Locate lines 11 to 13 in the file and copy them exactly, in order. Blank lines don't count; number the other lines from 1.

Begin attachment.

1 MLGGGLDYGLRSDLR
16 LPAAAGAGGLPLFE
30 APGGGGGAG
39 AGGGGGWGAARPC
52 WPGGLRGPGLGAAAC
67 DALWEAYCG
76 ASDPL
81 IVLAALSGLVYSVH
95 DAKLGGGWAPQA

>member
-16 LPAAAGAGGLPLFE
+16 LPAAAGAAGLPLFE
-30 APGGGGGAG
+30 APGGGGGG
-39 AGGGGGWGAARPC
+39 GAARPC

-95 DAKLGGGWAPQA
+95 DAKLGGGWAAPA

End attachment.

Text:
-16 LPAAAGAGGLPLFE
+16 LPAAAGAAGLPLFE
-30 APGGGGGAG